The right time for sabbath is not when our work is finished, but when it has piled up until we cannot see over it into a hopeful future.
“Remember that you were a slave in the land of Egypt, and the Lord your God brought you out from there with a mighty hand and an outstretched arm; therefore the Lord your God commanded you to keep the Sabbath day.” – Deuteronomy 5:15
The reason God rests on the seventh day and the reason God gives for us to rest on the seventh day are very different.
In the creation story, God rests when all the work is done. God knocks out creation in six days and as a reward spends day seven binge-watching The Good Wife.
This is my typical way of [not] keeping the Sabbath. I will rest, I say, when I’m finished with my work. When the sermon is written. When the house is clean. When the inbox is empty.
But when God delivers the fourth commandment, it is not the creation God references, but the exodus.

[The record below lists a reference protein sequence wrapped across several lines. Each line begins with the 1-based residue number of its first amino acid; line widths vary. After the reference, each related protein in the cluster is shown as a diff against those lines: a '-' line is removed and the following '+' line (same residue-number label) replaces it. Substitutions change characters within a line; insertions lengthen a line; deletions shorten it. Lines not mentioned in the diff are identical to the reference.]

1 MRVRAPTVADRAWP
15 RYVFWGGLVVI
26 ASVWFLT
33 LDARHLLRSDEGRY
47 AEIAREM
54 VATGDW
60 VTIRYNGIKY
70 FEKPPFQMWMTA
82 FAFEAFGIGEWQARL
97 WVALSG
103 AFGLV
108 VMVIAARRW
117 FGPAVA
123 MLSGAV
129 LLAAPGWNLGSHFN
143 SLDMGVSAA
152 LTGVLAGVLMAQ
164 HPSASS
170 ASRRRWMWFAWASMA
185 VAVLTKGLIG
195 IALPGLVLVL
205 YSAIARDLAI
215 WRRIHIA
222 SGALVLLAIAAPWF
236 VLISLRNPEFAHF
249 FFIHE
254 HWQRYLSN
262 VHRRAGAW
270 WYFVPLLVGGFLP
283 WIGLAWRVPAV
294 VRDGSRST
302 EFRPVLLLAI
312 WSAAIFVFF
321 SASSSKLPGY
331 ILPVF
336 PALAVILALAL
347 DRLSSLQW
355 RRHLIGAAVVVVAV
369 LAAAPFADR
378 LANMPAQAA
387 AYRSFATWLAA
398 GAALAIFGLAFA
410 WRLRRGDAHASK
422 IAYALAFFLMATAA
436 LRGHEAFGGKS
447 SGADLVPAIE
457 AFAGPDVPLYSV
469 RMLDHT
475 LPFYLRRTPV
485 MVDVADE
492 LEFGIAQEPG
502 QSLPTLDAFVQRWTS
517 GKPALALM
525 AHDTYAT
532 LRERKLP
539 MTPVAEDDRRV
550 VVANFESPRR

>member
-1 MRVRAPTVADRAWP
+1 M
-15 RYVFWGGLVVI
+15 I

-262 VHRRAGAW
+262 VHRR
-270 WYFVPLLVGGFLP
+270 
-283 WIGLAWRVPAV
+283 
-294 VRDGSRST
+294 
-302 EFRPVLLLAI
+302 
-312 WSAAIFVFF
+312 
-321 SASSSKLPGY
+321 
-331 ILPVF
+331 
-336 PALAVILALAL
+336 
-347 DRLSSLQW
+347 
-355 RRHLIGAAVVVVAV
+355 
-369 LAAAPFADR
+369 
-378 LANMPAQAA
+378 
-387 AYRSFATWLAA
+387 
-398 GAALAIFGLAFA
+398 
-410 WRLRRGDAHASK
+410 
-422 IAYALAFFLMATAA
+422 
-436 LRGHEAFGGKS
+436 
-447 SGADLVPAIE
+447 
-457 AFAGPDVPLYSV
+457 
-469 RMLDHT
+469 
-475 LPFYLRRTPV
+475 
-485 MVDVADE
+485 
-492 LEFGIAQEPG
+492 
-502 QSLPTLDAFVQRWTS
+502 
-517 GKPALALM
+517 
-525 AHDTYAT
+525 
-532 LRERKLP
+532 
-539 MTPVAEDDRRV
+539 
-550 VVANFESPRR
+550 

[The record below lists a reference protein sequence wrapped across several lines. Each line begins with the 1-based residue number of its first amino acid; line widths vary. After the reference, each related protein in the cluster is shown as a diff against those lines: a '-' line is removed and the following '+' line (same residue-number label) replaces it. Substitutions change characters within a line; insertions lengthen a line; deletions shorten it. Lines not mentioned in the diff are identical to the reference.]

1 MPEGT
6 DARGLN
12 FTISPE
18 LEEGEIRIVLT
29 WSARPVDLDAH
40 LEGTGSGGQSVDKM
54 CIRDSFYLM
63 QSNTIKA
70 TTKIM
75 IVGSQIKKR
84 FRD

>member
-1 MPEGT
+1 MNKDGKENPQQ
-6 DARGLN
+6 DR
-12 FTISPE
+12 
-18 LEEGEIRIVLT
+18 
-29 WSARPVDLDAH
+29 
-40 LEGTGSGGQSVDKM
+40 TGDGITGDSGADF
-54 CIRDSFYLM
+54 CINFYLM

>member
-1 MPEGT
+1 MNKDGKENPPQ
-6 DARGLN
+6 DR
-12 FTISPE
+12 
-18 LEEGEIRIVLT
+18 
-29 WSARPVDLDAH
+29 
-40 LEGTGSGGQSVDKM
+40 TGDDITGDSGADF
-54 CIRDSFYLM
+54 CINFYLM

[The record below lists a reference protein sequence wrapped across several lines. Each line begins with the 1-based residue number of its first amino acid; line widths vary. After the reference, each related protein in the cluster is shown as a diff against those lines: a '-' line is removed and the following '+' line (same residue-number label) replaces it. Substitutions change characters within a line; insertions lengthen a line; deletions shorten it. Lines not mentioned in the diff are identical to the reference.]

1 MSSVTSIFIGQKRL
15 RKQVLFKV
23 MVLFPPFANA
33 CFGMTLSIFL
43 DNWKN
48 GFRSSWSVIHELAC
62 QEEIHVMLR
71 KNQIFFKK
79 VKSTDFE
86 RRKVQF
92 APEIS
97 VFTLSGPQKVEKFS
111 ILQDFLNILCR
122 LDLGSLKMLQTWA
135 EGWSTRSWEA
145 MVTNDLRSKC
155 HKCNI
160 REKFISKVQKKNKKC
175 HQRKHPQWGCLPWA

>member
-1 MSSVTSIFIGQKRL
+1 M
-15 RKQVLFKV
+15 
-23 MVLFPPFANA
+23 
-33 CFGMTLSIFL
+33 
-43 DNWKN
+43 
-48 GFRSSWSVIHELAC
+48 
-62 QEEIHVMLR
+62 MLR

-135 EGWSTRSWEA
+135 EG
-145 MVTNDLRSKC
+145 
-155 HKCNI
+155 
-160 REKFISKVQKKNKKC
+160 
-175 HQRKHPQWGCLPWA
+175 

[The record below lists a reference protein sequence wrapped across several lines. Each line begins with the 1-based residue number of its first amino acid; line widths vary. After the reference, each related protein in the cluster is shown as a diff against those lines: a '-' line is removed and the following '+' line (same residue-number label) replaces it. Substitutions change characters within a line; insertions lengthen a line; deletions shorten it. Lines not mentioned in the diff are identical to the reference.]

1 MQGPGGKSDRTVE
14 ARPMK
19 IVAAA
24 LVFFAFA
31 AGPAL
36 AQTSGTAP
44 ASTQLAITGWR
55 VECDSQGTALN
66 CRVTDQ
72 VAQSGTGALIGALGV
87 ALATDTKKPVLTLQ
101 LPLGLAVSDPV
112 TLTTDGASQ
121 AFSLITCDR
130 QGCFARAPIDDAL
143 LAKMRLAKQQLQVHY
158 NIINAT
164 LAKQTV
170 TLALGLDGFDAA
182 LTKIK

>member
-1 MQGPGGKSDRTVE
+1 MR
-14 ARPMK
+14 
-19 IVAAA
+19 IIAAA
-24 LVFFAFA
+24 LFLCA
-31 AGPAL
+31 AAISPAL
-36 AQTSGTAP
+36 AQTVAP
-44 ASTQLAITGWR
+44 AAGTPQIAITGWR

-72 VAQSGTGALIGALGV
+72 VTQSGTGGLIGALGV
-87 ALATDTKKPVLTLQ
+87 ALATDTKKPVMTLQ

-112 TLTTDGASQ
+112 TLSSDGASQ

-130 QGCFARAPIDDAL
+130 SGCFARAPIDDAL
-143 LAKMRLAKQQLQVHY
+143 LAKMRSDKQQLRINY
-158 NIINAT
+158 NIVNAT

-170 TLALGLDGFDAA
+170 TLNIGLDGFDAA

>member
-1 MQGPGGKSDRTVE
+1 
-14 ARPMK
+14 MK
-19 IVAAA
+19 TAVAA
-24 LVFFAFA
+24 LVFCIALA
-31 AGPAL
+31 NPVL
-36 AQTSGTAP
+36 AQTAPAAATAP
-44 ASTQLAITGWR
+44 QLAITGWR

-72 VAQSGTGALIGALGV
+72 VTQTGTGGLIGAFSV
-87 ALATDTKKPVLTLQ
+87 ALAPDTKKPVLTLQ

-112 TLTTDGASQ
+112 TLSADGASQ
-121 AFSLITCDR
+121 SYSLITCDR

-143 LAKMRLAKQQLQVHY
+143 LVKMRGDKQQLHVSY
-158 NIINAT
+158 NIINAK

God commands the people to rest and remember a time when they had more work than they could ever finish and were powerless to effect change. In that remembered moment, God accomplished what they could not imagine, what they had not even dared to place on their to-do lists.
Sabbath rest is not for remembering what we have done, but what God has done.
That means the right time for sabbath is not when our work is finished, but when it has piled up until we cannot see over it into a hopeful future. At those overwhelming times, we are called to stop and remember the one whose power far exceeds our own. And in that knowledge we can truly rest.
Higher Power, may the many moments when I find I cannot do it all draw me back to rest in you.
Vince Amlin is co-pastor of Bethany UCC, Chicago, and co-planter of Gilead Church Chicago, forming now.